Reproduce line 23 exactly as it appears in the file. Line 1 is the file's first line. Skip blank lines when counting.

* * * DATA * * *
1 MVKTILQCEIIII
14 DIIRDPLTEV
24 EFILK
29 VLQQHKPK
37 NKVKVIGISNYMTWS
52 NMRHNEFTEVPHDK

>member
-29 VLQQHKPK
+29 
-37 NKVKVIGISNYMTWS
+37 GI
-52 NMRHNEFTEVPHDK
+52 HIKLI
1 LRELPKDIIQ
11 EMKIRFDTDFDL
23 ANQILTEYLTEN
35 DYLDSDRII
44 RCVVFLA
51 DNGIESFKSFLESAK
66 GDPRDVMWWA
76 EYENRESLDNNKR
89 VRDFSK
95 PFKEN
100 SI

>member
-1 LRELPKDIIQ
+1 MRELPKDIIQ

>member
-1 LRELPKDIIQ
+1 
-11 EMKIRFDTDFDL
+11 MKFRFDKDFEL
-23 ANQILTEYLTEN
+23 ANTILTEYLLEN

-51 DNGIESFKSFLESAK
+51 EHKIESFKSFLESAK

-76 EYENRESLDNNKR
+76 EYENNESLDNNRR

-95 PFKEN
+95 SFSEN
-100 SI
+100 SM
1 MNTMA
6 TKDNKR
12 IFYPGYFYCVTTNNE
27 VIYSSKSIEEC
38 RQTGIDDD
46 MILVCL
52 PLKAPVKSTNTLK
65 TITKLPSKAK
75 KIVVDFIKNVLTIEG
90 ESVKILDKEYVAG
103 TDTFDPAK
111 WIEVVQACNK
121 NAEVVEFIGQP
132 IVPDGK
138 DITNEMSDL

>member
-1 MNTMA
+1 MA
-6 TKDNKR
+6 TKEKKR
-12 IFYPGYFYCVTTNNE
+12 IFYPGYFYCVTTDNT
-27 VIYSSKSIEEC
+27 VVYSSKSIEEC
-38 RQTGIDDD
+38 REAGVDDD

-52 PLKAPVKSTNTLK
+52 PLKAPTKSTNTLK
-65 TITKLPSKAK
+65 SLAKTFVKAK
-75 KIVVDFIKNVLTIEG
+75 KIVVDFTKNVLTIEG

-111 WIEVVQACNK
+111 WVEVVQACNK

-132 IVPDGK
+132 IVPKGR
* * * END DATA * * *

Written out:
95 PFKEN